Sunday, January 18, 2015

Noir City XIII #2: When She Was Bad, She Was Horrid

by Odienator
(for all Noir City XIII pieces, go here)

Saturday's crop of poison pen letters to matrimony could have been titled "Good Joan, Bad Joan." The Joan in question is Joan Fontaine, whose early career penchant for playing the dutiful wife gave way to two of the most searingly evil, self-serving heffas in noir: Christabel Caine and Ivy Lexton. Saturday's final tally stood at "Good Joan: 2, Evil Joan: 1," though one could cheat and call it a tie if we include Friday night's Born to Be Bad

Let's start with Bad Joan.

1950 was a damn good year for memorable women in film. In addition to Sunset Blvd.'s Norma, Born Yesterday's Billie and All About Eve's Margo, noir blessed us with Linda Darnell's Edie Biddle in No Way Out, Ann Sheridan's Eleanor in Woman on the Run and Fontaine's Christabel Caine in Nicholas Ray's Born to Be Bad. At the Castro's sold-out screening, I thought back to the woman who sat in front of me the first time I bore witness to the evils of Christabel Caine. "Oh, Curtis, WHY?!" she yelled at the screen as Fontaine wrapped clueless Zachary Scott's Curtis around her little finger. Ray is hilariously explicit in providing an answer: Ms. Caine is dropping the ill na na on the hapless men in her path. Not even Robert Ryan emerges unscathed, and this is the guy who once crawled for miles on a broken leg through the desert in Inferno.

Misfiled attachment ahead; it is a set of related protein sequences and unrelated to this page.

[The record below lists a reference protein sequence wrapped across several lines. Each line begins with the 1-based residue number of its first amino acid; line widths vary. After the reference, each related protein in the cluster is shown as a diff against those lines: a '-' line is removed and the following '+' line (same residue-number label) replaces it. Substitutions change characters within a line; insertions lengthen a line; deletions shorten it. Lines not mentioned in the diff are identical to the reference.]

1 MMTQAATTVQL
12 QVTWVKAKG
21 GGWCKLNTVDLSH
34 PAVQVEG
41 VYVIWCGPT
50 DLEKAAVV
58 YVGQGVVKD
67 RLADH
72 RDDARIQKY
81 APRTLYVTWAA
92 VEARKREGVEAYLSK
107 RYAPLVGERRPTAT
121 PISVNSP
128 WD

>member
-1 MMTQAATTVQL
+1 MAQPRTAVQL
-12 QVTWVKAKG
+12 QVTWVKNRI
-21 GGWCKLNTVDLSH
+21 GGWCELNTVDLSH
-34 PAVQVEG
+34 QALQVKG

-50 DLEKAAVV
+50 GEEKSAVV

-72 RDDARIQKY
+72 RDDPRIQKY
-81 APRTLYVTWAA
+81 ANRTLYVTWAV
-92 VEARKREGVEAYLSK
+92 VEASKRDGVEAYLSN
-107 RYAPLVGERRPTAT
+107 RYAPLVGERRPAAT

Caine's manipulation is more than sexual: She's also a master psychological manipulator who somehow manages to cast herself as a harmless advocate for the well-being of others. Curtis is worried that his fiance, Donna (an excellent Joan Leslie) loves him solely for his money. Of course, Donna wants him for love, but Christabel, the true covetor of his dinero, starts pimping the notion of gold-digger insurance on Curtis. Donna fails the Christabel-inspired acid test, and Leslie gets to bare the claws we didn't think her character had. In the great Showdown of the Joans, screenwriter Edith R. Sommer gives Donna a boffo takedown line aimed at Christabel:

"You're helpless alright, about as helpless as a wildcat!"

Trust me, I'm harmless! 

Speaking of deceptively helpless creatures, Miguel Ferrer's Gabriel Broome (Gobby to his friends) threatens to upstage Fontaine every time he's on screen. Playing 1950's version of the gay BFF, Gobby can't wait to revel in (and profit from) the spectacle of scandal Christabel threatens to unleash on high society. His painting of Christabel will only go up in value the badder she is. Said painting is the subject of Born to Be Bad's original, unreleased ending, which ran after the film here at Noir City. Deemed "morally unfit" by the censors, the original ending evokes memories of Stanwyck's Baby Face and makes for a better ending than the one Ray was forced to tack on. Regardless of which ending you see, Fontaine's full-court bitch performance remains a high point in the stables of noir.